|211Pb||AcB||Actinium B||β−||36.1 min||1.367||211Bi|
|211Bi||AcC||Actinium C||α 99.724%
|211Po||AcC'||Actinium C'||α||516 ms||7.595||207Pb|
|207Tl||AcC"||Actinium C"||β−||4.77 min||1.418||207Pb|
Beta decay chains in fission products
Since the heavy original nuclei always have a greater proportion of neutrons, the fission product nuclei almost always start out with a neutron/proton ratio significantly greater than what is stable for their mass range. Therefore they undergo multiple beta decays in succession, each converting a neutron to a proton. The first decays tend to have higher decay energy and shorter half-life. These last decays may have low decay energy and/or long half-life.
For example, uranium-235 has 92 protons and 143 neutrons. Fission takes one more neutron, then produces two or three more neutrons; assume that 92 protons and 142 neutrons are available for the two fission product nuclei. Suppose they have mass 99 with 39 protons and 60 neutrons (yttrium-99), and mass 135 with 53 protons and 82 neutrons (iodine-135), then the decay chains can be found in the tables below.
- Plus radium (element 88). While actually a sub-actinide, it immediately precedes actinium (89) and follows a three element gap of instability after polonium (84) where no isotopes have half-lives of at least four years (the longest-lived isotope in the gap is radon-222 with a half life of less than four days). Radium's longest lived isotope, at 1600 years, thus merits the element's inclusion here.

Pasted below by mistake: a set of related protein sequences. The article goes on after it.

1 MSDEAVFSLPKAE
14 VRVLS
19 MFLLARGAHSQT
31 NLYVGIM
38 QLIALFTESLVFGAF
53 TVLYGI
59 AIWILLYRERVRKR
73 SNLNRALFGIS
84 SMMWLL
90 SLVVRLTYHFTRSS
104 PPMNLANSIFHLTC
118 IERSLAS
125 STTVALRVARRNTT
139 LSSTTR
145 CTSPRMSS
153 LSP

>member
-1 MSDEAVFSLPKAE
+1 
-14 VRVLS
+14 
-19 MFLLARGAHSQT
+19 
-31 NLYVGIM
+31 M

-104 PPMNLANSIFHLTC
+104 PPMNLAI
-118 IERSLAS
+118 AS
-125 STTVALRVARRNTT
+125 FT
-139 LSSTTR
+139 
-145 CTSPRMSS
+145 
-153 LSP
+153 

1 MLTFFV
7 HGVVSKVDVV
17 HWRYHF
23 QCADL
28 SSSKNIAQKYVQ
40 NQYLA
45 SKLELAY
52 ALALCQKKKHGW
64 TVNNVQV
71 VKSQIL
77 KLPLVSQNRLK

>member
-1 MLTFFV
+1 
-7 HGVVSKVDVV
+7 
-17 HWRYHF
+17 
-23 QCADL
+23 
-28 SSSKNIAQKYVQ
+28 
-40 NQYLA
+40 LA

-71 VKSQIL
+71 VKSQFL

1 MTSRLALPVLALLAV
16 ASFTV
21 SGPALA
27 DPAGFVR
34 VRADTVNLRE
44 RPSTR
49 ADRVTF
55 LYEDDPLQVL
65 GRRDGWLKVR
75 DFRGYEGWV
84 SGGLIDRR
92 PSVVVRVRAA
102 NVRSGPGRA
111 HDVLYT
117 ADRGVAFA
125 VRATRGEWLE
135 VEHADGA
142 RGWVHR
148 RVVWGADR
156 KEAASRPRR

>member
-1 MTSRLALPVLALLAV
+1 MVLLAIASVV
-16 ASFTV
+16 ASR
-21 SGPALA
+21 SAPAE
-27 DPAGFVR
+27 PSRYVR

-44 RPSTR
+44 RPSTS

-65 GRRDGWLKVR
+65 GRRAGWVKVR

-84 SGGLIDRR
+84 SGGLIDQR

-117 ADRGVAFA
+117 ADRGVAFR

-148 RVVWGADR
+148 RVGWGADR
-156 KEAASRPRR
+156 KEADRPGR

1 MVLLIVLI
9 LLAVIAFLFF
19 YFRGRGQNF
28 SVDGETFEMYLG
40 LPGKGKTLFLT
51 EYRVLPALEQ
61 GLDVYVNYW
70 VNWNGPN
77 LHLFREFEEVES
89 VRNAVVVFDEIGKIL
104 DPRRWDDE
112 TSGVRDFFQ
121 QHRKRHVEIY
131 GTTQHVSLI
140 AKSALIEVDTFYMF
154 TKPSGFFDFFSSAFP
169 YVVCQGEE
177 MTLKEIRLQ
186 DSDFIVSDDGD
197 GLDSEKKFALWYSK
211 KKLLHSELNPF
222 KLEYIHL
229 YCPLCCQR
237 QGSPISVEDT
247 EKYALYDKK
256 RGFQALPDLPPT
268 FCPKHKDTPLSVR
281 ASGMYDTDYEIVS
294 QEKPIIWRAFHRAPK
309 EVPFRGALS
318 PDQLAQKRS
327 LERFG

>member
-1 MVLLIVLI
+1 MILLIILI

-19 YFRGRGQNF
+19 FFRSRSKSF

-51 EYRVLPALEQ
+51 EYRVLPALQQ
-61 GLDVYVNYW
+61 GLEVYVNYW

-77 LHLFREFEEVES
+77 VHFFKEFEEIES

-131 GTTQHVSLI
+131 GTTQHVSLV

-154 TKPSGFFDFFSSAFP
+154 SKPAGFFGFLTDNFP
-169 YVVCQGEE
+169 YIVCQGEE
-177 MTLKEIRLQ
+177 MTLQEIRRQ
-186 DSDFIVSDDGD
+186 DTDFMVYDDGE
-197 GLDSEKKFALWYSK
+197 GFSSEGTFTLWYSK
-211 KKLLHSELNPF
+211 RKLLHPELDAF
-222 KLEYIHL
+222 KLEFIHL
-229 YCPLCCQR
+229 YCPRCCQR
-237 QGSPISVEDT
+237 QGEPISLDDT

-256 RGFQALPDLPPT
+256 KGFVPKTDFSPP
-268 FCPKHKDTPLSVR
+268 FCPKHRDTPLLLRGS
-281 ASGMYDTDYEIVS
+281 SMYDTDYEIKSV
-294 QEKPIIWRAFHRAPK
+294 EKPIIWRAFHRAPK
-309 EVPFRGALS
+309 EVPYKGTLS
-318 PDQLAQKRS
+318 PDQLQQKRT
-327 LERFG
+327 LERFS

- Specifically from thermal neutron fission of U-235, e.g. in a typical nuclear reactor.
- Milsted, J.; Friedman, A. M.; Stevens, C. M. (1965). "The alpha half-life of berkelium-247; a new long-lived isomer of berkelium-248". Nuclear Physics 71 (2): 299. doi:10.1016/0029-5582(65)90719-4.
"The isotopic analyses disclosed a species of mass 248 in constant abundance in three samples analysed over a period of about 10 months. This was ascribed to an isomer of Bk248 with a half-life greater than 9 y. No growth of Cf248 was detected, and a lower limit for the β− half-life can be set at about 104 y. No alpha activity attributable to the new isomer has been detected; the alpha half-life is probably greater than 300 y."
- This is the heaviest isotope with a half-life of at least four years before the "Sea of Instability".
- Excluding those "classically stable" isotopes with half-lives significantly in excess of 232Th, e.g. while 113mCd has a half-life of only fourteen years, that of 113Cd is nearly eight quadrillion.
- C.M. Lederer, J.M. Hollander, I. Perlman (1968). Table of Isotopes (6th ed.). New York: John Wiley & Sons.